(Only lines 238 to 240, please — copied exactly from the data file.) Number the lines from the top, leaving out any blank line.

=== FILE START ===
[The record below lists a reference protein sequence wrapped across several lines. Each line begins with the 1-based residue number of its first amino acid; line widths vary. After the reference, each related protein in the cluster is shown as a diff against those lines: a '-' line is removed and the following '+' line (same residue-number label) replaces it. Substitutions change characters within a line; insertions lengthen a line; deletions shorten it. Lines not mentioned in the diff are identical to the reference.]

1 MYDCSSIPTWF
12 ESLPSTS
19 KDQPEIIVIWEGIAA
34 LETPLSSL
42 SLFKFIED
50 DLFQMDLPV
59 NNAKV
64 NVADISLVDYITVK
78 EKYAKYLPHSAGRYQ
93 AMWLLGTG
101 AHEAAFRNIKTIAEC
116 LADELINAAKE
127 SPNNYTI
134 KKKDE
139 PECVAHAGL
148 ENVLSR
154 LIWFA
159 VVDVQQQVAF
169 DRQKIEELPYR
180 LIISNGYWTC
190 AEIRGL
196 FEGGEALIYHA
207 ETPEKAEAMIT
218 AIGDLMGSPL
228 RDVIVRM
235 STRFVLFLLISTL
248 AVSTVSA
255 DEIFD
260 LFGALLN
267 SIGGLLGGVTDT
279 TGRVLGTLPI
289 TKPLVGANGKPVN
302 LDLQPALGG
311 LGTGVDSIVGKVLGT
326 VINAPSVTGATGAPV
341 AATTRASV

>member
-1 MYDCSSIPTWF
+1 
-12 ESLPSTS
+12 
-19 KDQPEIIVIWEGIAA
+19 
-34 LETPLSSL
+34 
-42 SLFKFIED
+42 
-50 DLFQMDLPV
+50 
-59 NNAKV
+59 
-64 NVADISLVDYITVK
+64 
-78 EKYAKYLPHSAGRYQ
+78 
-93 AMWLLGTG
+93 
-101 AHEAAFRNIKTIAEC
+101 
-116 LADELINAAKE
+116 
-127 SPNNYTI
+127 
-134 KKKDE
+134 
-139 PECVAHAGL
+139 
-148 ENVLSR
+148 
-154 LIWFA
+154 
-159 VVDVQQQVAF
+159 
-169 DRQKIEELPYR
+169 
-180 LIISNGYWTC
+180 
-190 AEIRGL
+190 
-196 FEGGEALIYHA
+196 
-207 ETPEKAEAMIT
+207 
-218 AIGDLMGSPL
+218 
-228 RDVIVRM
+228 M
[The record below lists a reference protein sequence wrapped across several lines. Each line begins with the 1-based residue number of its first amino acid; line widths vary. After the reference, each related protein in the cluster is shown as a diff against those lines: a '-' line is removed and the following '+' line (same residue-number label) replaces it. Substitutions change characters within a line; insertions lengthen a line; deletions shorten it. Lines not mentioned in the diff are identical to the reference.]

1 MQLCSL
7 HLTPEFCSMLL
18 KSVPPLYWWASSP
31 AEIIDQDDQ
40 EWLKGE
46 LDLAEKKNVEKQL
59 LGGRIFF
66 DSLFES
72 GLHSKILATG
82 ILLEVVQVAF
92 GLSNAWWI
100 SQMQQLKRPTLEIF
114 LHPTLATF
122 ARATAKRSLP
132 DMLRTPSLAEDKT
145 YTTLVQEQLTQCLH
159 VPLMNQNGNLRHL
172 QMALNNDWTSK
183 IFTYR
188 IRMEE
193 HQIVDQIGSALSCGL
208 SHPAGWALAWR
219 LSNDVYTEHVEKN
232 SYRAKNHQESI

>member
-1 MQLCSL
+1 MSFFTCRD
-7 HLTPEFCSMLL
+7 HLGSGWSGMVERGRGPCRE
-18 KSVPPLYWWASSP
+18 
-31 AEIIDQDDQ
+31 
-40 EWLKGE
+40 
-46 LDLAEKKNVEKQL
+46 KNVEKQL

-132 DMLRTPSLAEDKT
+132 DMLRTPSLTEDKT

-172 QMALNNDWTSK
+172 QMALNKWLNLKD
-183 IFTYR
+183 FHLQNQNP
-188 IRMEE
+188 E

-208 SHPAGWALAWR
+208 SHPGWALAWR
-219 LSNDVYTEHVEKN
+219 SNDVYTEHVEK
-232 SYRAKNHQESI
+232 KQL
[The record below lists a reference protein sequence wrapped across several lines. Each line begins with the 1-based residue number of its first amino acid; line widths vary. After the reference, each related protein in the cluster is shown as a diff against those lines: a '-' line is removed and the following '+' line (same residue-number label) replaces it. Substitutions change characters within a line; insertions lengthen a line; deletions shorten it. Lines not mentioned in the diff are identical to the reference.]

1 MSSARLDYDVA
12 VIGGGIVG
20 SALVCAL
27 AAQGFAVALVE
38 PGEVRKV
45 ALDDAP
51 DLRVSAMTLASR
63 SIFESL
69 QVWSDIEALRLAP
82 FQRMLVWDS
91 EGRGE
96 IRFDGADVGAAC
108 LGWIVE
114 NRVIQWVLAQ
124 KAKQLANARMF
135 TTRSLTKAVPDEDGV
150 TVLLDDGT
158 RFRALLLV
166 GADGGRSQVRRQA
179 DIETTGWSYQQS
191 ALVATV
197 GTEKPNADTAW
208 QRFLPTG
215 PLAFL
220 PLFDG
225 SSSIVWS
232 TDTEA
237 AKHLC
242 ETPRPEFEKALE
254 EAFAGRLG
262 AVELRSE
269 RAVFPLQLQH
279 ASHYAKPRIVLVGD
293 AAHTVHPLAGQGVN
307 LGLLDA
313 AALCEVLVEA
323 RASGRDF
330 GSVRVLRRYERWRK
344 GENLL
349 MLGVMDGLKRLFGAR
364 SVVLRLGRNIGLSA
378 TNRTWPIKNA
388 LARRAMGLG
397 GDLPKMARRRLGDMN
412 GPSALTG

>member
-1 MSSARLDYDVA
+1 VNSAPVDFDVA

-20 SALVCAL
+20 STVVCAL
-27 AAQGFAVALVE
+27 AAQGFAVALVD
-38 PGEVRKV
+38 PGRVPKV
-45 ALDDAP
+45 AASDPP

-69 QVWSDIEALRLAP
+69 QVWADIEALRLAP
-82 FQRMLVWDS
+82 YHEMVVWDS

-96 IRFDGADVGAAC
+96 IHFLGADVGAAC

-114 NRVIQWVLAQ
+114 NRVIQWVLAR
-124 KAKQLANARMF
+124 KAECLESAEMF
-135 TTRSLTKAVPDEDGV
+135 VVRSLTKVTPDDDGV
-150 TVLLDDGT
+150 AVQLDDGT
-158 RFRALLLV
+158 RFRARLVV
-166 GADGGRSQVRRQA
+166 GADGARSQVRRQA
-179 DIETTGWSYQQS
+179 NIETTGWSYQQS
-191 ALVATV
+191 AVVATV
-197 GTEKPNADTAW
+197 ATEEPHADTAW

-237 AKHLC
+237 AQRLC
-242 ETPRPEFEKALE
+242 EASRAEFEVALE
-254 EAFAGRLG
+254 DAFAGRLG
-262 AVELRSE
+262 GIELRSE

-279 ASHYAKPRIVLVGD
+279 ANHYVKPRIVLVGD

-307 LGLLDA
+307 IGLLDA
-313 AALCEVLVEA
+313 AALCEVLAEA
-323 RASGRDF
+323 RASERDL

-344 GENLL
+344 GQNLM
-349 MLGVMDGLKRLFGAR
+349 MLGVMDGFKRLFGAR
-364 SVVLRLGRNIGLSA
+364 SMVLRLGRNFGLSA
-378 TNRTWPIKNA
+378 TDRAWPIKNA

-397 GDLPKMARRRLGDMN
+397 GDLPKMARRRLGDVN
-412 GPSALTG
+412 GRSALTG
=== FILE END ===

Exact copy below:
-344 GENLL
+344 GQNLM
-349 MLGVMDGLKRLFGAR